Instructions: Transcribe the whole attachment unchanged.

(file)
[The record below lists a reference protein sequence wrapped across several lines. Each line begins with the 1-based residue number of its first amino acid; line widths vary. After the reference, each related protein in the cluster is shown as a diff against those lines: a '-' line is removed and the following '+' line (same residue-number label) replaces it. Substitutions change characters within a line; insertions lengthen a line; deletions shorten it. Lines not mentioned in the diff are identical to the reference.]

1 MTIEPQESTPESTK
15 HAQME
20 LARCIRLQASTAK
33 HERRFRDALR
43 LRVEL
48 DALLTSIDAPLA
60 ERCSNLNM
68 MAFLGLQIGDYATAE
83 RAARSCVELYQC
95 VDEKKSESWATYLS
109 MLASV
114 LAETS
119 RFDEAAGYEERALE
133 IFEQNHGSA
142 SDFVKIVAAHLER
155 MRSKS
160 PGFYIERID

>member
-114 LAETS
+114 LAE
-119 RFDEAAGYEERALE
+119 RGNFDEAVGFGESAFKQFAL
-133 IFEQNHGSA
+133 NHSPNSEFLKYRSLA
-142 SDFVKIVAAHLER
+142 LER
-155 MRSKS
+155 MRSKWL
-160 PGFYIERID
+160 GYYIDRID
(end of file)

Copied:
[The record below lists a reference protein sequence wrapped across several lines. Each line begins with the 1-based residue number of its first amino acid; line widths vary. After the reference, each related protein in the cluster is shown as a diff against those lines: a '-' line is removed and the following '+' line (same residue-number label) replaces it. Substitutions change characters within a line; insertions lengthen a line; deletions shorten it. Lines not mentioned in the diff are identical to the reference.]

1 MTIEPQESTPESTK
15 HAQME
20 LARCIRLQASTAK
33 HERRFRDALR
43 LRVEL
48 DALLTSIDAPLA
60 ERCSNLNM
68 MAFLGLQIGDYATAE
83 RAARSCVELYQC
95 VDEKKSESWATYLS
109 MLASV
114 LAETS
119 RFDEAAGYEERALE
133 IFEQNHGSA
142 SDFVKIVAAHLER
155 MRSKS
160 PGFYIERID

>member
-114 LAETS
+114 LAE
-119 RFDEAAGYEERALE
+119 RGNFDEAVGFGESAFKQFAL
-133 IFEQNHGSA
+133 NHSPNSEFLKYRSLA
-142 SDFVKIVAAHLER
+142 LER
-155 MRSKS
+155 MRSKWL
-160 PGFYIERID
+160 GYYIDRID